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page 2 by Tim Kuhn

Written By onci on Tuesday, August 24, 2010 | 6:06 PM

Machias Seal Island Alcids Tour by Tim Kuhn

The day starts in the cozy harbor in Cutler Maine, a very well protected finger of a harbor off of the Grand Mannan Channel in the Bay of Fundy. Early in the morning the passengers assemble at the primitive boat launch waiting for the skipper to finish prepping the tour boat for the day. Once confident all is well he heads over to the ramp in his harbor tender to shuttle us from the ramp to the tour boat. The passengers climb aboard in two batches for the short ride to the lobster boat come tour vessel. We chose this tour because this one has the shortest passage out across the channel to Machias Seal Island.

The day is crystal clear, hardly a cloud in the sky and the seas are dead calm. A rare day in these parts for sure. After the passengers are briefed about the area and the tour we head out. It is low tide as we idle our way out of the harbor and we notice the large tidal ring around the harbor. The tides in this part of the world vary greatly from high to low; the band appears to be about 15 feet thick at this time.

As we make our way through the harbor we pass many of the local working lobster boats and the floats that mark the location of pots setting on the bottom hopefully collecting many of the delicious local lobsters. As we hit the open water the throttles are opened and we hit cruising speed for the 45 minute ride out to the island. For most of the way out the passengers sit and chat as there is little to see, during this part of the tour wildlife is scarce.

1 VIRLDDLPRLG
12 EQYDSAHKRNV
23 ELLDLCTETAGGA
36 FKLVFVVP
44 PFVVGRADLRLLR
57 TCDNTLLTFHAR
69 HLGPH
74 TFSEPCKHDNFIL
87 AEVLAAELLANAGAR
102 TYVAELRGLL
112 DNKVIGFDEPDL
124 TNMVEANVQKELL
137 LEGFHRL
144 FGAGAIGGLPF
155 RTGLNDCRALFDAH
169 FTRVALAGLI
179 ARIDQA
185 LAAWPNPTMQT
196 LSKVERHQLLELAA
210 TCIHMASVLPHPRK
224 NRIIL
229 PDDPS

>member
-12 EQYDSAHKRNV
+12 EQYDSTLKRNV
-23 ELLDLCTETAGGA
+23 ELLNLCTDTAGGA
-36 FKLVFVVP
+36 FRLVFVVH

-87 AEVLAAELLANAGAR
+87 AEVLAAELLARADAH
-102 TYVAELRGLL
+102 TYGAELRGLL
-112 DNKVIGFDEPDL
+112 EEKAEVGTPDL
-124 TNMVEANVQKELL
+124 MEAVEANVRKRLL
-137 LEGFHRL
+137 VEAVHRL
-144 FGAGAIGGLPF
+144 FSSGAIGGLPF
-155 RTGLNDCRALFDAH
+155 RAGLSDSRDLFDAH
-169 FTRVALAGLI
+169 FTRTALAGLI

We do see some seals and harbor porpoises and the occasional sea bird. As we get within a couple of miles of the island all that changes as we see our first Atlantic Puffin! For most of the passengers that is what they came to see and the excitement starts to pick up more and more as the Puffin sightings become more frequent. Mixed in with the Puffins are bunches of Razorbills and Common Murres, all three of these Alcids are nesting on the island.

Alcids, for those that aren’t familiar with the term, they are the northern hemispheres equivalent to the southern hemispheres Penguins. They are somewhat similar in appearance and the Murres even make similar noises to those of the Penguins. The big difference is Alcids can fly and Penguins are flightless.

As the birds float or fly by the shutters are clicking away as all the photographers are busily snapping pictures. For many of us these birds are first timers for us making the sightings all that much more important and exciting. Before we know it the skipper is setting the boat anchor in preparation for our departure from the boat to the island. He has towed a small skiff along that will serve as our shuttle from the tour vessel to the island. He hops into the skiff, brings it alongside and we make our way gingerly into the small boat. This is no easy feat as both boats are rocking to their own beat and a lot of us are carrying a lot of valuable camera gear!